November 19, 2017

Cinematic Suicide

Illustrated by Shalomita Maleachi
Illustrated by Shalomita Maleachi
Illustrated by Shalomita Maleachi

 

By Langdon Kessner ‘17

Arts & Life Editor

Suicide Squad (2016) stars Will Smith, Jared Leto, Margot Robbie, and Viola Davis. Written and directed by David Ayer, the superhero film (based on the DC Comic) follows a band of criminals as they fight against an evil witch known as the Enchantress. The group, led by Colonel Rick Flag, includes Deadshot, Harley Quinn, Killer Croc, Captain Boomerang, Slipknot, Katana, and El Diablo. Also—the Joker shows up! But don’t get too excited; he’s only there for 10 minutes. With plot-holes everywhere, Suicide Squad ends up being a barrel of nothing. You won’t be angry that you saw it, but I dare you to quote one line of dialogue or name one cool action sequence.

The reason why the film is so disappointing is because it has potential. The idea of bad vs. evil is a neat concept, as is the use of villains as protagonists. Not to mention that Harley Quinn’s character has been long overdue for a film. The cast is also extremely talented, and Ayer has directed great films like Fury (2014) and End of Watch (2012). Suicide Squad could’ve been as fresh, bold, and daring as Deadpool (2016) was back in February, but instead it is just another generic superhero film.

The cast is great, so let’s start with them. Will Smith is Will Smith, and Will Smith is awesome. Margot Robbie perfectly captures Harley Quinn, and even matches the character’s voice from the animated series. Viola Davis is suitably menacing as Amanda Waller, the founder of the group. Jared Leto plays the Joker as a psychotic gangster, which is cool to watch. However, that character deserves so much more time than what was given, as his presence here is just a glorified cameo.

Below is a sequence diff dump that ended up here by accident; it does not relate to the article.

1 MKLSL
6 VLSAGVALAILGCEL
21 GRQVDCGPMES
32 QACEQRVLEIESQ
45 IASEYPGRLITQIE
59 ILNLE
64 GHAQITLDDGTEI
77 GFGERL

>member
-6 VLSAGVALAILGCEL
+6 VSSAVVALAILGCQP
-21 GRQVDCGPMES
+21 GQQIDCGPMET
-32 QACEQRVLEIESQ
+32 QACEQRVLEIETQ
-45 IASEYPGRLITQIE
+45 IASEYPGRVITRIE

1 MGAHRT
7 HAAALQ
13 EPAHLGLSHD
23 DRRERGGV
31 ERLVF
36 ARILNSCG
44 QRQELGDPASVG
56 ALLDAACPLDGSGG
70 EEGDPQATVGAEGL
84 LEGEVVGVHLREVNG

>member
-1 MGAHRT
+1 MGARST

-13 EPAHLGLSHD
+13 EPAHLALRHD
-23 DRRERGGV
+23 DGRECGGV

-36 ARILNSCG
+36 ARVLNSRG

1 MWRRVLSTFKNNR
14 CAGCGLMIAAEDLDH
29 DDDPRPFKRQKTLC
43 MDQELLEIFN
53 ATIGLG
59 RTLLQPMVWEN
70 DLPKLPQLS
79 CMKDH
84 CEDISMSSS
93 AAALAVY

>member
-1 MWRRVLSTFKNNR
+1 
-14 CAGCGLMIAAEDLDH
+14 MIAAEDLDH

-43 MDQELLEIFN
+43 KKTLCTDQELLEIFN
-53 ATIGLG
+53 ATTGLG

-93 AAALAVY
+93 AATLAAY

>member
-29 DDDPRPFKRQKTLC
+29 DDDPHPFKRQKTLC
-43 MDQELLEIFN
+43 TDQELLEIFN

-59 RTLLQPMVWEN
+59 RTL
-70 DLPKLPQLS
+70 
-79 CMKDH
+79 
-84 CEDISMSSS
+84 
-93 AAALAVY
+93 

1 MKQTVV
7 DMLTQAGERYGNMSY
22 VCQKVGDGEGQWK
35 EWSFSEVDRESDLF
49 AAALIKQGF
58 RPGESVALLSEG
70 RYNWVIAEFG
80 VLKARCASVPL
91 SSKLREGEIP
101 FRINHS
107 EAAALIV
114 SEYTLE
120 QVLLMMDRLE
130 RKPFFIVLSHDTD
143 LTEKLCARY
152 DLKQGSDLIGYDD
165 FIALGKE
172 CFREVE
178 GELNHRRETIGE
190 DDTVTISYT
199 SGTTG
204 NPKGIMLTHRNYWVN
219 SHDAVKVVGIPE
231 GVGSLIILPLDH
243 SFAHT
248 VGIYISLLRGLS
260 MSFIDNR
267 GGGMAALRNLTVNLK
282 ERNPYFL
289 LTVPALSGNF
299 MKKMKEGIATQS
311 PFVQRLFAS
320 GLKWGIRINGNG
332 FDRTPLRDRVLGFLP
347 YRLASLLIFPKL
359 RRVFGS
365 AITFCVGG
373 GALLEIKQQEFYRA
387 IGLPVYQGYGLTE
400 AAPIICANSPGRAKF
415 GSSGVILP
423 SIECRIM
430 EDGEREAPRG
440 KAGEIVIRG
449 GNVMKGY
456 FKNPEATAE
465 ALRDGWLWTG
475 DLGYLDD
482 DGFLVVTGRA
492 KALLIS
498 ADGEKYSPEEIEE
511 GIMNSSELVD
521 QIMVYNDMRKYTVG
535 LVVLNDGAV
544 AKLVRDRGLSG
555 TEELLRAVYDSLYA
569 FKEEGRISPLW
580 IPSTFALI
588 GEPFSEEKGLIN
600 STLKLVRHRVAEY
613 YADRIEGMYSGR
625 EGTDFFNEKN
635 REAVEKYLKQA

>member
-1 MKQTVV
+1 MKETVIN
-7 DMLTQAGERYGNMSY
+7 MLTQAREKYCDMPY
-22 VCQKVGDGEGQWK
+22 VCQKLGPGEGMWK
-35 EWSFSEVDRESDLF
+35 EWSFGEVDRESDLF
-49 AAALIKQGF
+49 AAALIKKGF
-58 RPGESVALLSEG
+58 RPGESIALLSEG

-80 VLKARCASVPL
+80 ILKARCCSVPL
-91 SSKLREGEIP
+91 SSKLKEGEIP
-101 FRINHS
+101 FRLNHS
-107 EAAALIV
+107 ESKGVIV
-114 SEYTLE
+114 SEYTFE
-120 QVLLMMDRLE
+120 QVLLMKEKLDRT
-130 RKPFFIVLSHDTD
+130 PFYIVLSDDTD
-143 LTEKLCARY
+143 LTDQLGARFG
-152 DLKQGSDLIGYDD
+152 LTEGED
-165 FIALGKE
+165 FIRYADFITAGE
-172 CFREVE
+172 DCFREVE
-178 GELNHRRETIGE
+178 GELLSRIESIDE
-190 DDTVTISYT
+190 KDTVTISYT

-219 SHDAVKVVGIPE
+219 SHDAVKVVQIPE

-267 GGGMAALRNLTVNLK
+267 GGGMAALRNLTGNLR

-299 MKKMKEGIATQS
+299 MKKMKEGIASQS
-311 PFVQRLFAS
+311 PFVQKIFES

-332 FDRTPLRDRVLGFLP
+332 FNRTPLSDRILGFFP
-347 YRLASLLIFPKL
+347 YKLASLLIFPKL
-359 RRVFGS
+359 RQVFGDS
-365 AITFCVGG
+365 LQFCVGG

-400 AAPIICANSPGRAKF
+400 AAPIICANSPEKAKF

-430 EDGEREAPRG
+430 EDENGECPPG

As good as the cast is, they fail to act as a cohesive, functioning unit. They call themselves a “family” in the last act, but you never would have guessed it. Together they’ve got one scene in a bar, but that’s it. And even then, it’s just mere exposition. It’s completely devoid of character development as well. Although Deadshot, Harley Quinn and El Diablo develop somewhat, each are defined by a single character trait throughout the entirety of the film.

As for the story itself, nothing makes sense. It is a superhero movie, so no one should be expecting an airtight script anyway, but this movie has plot holes big enough to drive a truck through. Though the idea for the “Suicide Squad” is to fight “meta-humans” (i.e. Superman), half of the group doesn’t even have superpowers. Any and every film will have plot hole––that’s a given. However, there needs to be some sort of internal logic that the film must follow. Suicide Squad just “breaks” its own logic about five times in each scene.

This is a $200-million-dollar production, not some fourth-grader’s writing assignment. Show some effort.

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